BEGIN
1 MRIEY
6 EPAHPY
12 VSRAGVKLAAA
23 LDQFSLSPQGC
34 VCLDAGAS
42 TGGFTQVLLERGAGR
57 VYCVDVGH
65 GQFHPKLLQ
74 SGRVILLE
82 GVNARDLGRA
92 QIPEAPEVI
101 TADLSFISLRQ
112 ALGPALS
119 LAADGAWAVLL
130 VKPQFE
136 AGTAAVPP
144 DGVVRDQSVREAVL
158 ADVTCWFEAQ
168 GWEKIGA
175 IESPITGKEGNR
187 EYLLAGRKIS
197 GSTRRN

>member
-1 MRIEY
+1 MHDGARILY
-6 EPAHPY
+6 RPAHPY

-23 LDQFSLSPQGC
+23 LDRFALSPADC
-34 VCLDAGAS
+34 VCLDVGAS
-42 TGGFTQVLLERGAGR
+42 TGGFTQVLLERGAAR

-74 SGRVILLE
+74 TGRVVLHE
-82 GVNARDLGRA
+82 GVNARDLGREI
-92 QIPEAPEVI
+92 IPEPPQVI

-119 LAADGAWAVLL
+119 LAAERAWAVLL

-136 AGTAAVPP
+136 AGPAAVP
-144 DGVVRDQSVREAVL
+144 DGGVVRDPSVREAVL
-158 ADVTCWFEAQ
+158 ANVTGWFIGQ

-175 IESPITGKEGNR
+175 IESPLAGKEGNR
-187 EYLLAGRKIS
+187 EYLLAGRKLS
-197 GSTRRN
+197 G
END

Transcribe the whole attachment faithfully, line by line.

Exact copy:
1 MRIEY
6 EPAHPY
12 VSRAGVKLAAA
23 LDQFSLSPQGC
34 VCLDAGAS
42 TGGFTQVLLERGAGR
57 VYCVDVGH
65 GQFHPKLLQ
74 SGRVILLE
82 GVNARDLGRA
92 QIPEAPEVI
101 TADLSFISLRQ
112 ALGPALS
119 LAADGAWAVLL
130 VKPQFE
136 AGTAAVPP
144 DGVVRDQSVREAVL
158 ADVTCWFEAQ
168 GWEKIGA
175 IESPITGKEGNR
187 EYLLAGRKIS
197 GSTRRN

>member
-1 MRIEY
+1 MHDGARILY
-6 EPAHPY
+6 RPAHPY

-23 LDQFSLSPQGC
+23 LDRFALSPADC
-34 VCLDAGAS
+34 VCLDVGAS
-42 TGGFTQVLLERGAGR
+42 TGGFTQVLLERGAAR

-74 SGRVILLE
+74 TGRVVLHE
-82 GVNARDLGRA
+82 GVNARDLGREI
-92 QIPEAPEVI
+92 IPEPPQVI

-119 LAADGAWAVLL
+119 LAAERAWAVLL

-136 AGTAAVPP
+136 AGPAAVP
-144 DGVVRDQSVREAVL
+144 DGGVVRDPSVREAVL
-158 ADVTCWFEAQ
+158 ANVTGWFIGQ

-175 IESPITGKEGNR
+175 IESPLAGKEGNR
-187 EYLLAGRKIS
+187 EYLLAGRKLS
-197 GSTRRN
+197 G